Bwindi Impenetrable Forest
Evidence indicates that during the last glacial period (between 25,000 and 12,000 BC), the climate of much of tropical Africa was much drier and cooler than at present. Most of today’s East African Forests were savannahs during this period. Montane and lowland forests, and therefore plant and animal species, were restricted to a few refuges where the climate remained suitably moist. Available information suggests that the most important East African forest during this period was in eastern Zaire and western Uganda, and it is likely that the impenetrable forest was part of this refuge. Information supporting this theory includes data qualifying the impenetrable as the richest in forest in East Africa for birds, butterflies, and probably mammals. It is also a forest housing numerous endemic species of plant and bird species. Logically, as the distance from the impenetrable forest increases, medium altitude and montane forest floras and faunas become progressively impoverished.
In more recent times the impenetrable forest has become the site of important scientific and conservation research, concentrating on lower altitude montane forest environments and ecological relationships. In 1991, generally because of its immense floral and faunal diversity and specifically because it is a last refuge for one-half of the world’s remaining Mountain Gorilla population, the impenetrable Forest was upgraded from Forest reserve status and became Bwindi National Park.. a comprehensive conservation management plan including controlled visits to gorillas, conservation education, and local community revenue-sharing programs, make Bwindi a model park to watch as it develops and evolves.
The Gorillas in Bwindi are the mountain gorillas known as Gorilla beringei subspecies. Gorillas are mainly terrestrial and quadruped – they walk on the soles of their hind limbs, but pivot on the knuckles of their forelimbs. Gorillas are predominantly herbivorous, feeding mainly on the leaves, stems, and roots of specific plants. Of the great apes, the gorilla shows the most stable grouping patterns. The same individuals travel together, typically, for years at a time. Groups are led by an adult male or “silverback” however all “silverbacks” are not successful enough to ultimately gain leadership of the group. All males as they mature, develop very distinct male characteristics including an impressive silver saddle that extends across their back from shoulder to rump.
The size of a gorilla group varies from 2 to as many as 35 individuals. Average group size is about nine. In addition to a dominant silverback, the group consists of several adult females, sub adults who will most likely transfer out of their natal group upon reaching sexual maturity, juveniles, and infants.
Female gorillas mature sexually at about 9 years of age. Gorillas do not have a distinctive breeding season; they cycle about every 28 days (comparable to a human female). Gestation is 8 ½ to 9 months. New born infants weigh 4-5 pounds and are totally dependant on their mother. Infants are weaned at about 3 ½ years of age, and females typically give birth at 4 – 5 year intervals. Male gorillas mature later, at 10-12 years of age, but because of competition among males for mates, very few will start to breed before 15 years of age.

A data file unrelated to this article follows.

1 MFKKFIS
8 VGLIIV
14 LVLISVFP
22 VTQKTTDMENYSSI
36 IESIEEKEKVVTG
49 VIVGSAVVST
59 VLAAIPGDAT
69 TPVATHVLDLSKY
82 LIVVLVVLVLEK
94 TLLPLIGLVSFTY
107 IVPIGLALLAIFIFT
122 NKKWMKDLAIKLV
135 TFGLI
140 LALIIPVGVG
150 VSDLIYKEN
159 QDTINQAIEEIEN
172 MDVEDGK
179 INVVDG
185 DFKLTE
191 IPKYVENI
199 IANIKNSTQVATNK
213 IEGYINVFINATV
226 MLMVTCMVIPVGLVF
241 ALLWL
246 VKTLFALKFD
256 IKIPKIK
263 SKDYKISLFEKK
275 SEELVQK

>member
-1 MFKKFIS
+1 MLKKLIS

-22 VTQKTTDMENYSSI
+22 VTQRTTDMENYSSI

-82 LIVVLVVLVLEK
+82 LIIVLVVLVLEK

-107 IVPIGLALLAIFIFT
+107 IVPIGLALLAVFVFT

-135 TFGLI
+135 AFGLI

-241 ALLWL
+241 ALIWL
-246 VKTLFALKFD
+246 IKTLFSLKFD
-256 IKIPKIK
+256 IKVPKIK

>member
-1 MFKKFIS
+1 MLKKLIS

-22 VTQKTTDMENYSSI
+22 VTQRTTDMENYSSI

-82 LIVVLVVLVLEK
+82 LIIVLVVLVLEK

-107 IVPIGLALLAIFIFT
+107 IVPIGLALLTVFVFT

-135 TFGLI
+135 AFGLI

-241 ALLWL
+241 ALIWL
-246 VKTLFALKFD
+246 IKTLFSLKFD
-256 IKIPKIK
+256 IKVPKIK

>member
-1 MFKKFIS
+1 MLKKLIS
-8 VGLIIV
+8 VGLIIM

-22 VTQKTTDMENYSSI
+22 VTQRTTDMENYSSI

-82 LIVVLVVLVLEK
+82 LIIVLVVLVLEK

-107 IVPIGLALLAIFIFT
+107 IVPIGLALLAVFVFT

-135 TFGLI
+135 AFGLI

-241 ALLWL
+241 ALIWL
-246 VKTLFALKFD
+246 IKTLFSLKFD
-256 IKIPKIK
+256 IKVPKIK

Group daily activity patterns follow a relatively simple routine. Awaking in their night nests after daybreak, gorillas begin foraging and continue to feed slowly and selectively until a mid-morning rest period during which individuals sleep, groom each other, and younger gorillas play. The rest period may last in excess of an hour, after which feeding begins again. An afternoon rest period follows several additional hours of feeding. The group wraps up the day with another feeding bout and just before dusk, each gorilla (excluding infants) begins constructing a nest to sleep in for that night.
The gorilla tourism program, an integral component of the Mountain Gorilla conservation programs, compliments the daily activity patterns of the gorillas. Beginning early in the morning (8.30 am) tourists hike to that point in the forest where a gorilla group was contacted the day before. Following trails through dense forest and over rough terrain, the previous nights nests are discovered and the fresh trail is pursued. Once located tourists have an hour to observe the gorillas.
There are now three groups of gorillas to be trekked in Bwindi namely; the Mubare group comprising of a group of 10 individuals (1 silverback, 5 female adults, 3 juveniles and 1 infant). The Habinyanja group has 20 individuals (1 silver back, 2 black back, 8 female adults, 8 juveniles, 1 infant). The recently formed group that separated from Habinyanja is called the Rushegura group with 9 individuals (1 silverback, 1 black back, 4 female adults, 2 juveniles and 1 infant). Each group has a maximum of six trekking permits per day, giving a total of 18 permits per day. Permits can be booked up to 2 years in advance.
Birds & Butterflies
The diversity of birds in Bwindi National Park is extremely high, representing one of the forest’s avifauna in Africa. The bird list for the park currently totals 334 species, 67 non-forest-dependent species, and 182 forest-dependent species. Thirteen of these species occur nowhere else in Uganda, seven are not known to occur anywhere else in East Africa, and 17 are known for East Africa only in Bwindi and one or two other East African forests.
A total of 202 species of butterflies have been reported to occur in Bwindi National Park, and additional species, undoubtedly, occur. Eight of these species are regional endemics. This wealth of butterflies is indicative of the forest’s overall biodiversity and conservation importance.